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Pope's Condition Said to Be Very Serious


The condition of Pope John Paul II is worse. The Vatican says the pontiff is in "very serious" condition, but remains conscious, after suffering what officials called a "cardio-circulatory collapse." Thursday, the pontiff developed a very high fever from a urinary tract infection.

A spokesman, Joaquin Navarro-Valls, says the pope chose to remain in his apartment, rather than return to the hospital where he has been admitted twice in the past two months. He says the pontiff received visitors, and celebrated an early-morning mass with his aides Friday.

The pope's condition was foremost on the minds of Catholics around the world.

In the Philippines, churches in Manila were packed with well-wishers. Father Joseph Echano says, "And whatever God wills for him, the whole church will accept, whatever God wills in this situation."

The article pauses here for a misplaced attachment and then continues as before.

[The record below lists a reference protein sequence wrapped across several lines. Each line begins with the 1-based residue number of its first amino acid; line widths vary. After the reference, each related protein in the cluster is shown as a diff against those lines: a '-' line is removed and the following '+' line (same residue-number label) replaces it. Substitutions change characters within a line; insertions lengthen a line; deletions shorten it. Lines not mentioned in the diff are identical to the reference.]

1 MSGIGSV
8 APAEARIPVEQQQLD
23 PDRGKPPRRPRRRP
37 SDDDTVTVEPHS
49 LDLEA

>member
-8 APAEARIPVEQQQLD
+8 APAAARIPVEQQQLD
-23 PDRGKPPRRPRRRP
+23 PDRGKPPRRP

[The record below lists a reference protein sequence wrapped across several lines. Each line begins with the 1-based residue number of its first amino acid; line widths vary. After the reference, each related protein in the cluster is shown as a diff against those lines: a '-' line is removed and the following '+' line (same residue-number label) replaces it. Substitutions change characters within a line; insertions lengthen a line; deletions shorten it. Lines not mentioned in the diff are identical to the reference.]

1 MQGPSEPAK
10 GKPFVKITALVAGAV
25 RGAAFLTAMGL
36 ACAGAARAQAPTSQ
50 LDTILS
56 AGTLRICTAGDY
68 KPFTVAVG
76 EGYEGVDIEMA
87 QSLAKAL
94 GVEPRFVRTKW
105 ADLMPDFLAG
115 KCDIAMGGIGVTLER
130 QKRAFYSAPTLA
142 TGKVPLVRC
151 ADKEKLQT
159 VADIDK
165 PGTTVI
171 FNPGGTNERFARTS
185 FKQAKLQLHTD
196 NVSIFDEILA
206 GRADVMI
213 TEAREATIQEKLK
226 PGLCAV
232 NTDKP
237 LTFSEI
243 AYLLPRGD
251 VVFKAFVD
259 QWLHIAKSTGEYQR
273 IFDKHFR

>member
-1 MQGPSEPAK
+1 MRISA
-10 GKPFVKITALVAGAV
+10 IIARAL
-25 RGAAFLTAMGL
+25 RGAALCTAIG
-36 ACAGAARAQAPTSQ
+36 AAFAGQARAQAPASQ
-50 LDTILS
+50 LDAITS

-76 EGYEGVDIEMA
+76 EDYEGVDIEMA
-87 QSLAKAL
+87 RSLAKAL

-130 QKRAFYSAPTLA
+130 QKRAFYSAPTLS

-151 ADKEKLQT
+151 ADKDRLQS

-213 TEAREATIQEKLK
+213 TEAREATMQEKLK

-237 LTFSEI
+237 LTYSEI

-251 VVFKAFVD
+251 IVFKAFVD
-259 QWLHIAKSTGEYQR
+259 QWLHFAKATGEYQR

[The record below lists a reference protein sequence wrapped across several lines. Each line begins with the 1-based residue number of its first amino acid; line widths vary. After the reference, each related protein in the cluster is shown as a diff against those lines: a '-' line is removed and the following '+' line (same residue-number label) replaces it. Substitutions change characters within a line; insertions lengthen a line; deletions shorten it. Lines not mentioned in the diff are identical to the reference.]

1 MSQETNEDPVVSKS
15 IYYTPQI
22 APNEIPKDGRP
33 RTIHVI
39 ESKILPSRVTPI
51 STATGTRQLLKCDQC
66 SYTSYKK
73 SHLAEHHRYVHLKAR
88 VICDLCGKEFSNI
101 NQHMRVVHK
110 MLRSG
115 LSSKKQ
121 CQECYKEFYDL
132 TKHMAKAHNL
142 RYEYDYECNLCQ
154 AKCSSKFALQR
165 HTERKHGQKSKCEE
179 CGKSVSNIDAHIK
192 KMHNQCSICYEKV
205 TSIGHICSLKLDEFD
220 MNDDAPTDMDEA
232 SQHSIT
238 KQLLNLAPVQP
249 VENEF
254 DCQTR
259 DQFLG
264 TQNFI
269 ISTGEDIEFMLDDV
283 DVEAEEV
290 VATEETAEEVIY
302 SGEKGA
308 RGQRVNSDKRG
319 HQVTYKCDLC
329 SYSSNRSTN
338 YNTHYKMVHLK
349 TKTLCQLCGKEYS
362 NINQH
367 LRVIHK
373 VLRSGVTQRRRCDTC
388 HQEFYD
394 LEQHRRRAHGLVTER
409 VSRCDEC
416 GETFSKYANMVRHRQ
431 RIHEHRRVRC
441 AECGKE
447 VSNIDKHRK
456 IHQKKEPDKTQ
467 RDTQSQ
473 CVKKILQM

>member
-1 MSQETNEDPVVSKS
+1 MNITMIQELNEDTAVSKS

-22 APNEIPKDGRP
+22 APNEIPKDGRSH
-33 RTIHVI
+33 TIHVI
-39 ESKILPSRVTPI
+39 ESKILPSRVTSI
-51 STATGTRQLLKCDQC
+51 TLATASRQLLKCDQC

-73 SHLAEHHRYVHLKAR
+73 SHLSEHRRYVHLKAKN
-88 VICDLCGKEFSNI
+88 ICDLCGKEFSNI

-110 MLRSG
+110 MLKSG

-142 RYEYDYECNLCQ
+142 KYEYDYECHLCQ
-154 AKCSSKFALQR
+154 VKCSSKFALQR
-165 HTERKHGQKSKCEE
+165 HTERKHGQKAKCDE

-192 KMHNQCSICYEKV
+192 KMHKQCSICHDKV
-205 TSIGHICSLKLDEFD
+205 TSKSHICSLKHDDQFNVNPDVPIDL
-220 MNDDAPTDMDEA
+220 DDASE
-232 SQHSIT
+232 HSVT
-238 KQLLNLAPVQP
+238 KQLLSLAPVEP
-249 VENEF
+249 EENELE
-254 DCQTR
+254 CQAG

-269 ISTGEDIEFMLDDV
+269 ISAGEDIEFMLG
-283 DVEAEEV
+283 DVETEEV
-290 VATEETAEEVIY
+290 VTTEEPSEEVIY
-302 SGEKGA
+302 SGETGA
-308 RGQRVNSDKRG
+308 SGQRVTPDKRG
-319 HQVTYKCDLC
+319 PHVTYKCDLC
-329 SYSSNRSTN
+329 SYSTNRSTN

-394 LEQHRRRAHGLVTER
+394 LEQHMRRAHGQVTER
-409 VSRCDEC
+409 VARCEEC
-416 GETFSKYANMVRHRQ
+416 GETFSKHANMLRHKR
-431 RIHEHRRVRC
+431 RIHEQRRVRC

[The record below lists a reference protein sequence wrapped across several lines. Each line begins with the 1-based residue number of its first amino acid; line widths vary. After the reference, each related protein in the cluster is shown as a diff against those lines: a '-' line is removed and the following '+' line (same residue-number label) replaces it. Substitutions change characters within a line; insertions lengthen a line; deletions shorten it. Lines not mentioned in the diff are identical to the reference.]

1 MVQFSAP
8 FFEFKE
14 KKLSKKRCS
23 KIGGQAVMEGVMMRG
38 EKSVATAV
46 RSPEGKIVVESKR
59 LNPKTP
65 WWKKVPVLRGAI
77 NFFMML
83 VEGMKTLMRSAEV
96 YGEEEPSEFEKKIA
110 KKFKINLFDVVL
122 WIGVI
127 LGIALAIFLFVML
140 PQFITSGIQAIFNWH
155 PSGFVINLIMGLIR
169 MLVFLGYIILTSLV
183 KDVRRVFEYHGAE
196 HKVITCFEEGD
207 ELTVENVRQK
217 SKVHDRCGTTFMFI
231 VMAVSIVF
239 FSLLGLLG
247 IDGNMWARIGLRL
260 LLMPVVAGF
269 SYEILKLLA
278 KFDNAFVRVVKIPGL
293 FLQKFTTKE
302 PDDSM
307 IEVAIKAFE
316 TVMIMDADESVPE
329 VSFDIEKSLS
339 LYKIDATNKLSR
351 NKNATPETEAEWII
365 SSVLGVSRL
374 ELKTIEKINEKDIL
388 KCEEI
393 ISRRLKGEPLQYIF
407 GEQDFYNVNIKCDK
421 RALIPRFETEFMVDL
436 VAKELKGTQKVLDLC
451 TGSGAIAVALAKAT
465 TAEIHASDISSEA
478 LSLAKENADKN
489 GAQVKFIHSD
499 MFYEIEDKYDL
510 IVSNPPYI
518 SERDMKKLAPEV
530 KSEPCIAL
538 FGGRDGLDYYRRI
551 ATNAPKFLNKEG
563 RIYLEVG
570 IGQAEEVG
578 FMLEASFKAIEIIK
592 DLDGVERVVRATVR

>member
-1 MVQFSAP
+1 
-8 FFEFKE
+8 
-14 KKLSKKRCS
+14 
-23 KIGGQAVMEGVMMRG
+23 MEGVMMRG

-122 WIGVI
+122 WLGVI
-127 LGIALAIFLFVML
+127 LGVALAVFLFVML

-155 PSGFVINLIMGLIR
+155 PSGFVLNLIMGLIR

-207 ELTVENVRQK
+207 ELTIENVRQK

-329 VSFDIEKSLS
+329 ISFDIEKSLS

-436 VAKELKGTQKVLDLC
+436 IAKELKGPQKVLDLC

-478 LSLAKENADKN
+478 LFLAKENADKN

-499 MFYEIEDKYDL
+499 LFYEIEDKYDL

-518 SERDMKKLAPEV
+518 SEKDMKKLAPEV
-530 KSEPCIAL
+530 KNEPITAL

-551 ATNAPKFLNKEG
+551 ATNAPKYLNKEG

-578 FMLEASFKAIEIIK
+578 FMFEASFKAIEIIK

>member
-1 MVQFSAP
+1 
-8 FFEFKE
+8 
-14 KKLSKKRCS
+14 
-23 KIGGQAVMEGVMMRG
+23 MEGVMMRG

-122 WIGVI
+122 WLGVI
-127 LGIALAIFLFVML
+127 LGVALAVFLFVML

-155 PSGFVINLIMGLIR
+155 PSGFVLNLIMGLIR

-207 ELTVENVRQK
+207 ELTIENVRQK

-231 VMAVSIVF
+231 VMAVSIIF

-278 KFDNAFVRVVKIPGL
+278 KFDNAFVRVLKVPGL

In Italy, many people in Vatican Square cast their eyes solemnly in the direction of the Pope's residence. Cardinal Lozano Barrigan Javier admired what he calls the pope's courageous acceptance of his mortality.” But he's in peace, in tranquility, in serenity, because he believes, and his faith sustains him, his hope sustains him, to seek the encounter with Christ, is something very beautiful, very, very lovely."

Emotions also ran high in the pope's native country, Poland, where worshippers offered their intentions for the Holy Father.

In Wadowice, the southern Polish town where the pope grew up, people abandoned school and work to pray in the town's church. One woman said, "We all remember him when he was a priest, a bishop, and a cardinal when he came here so often. I remember him as a child. Maybe God will help him this time again."

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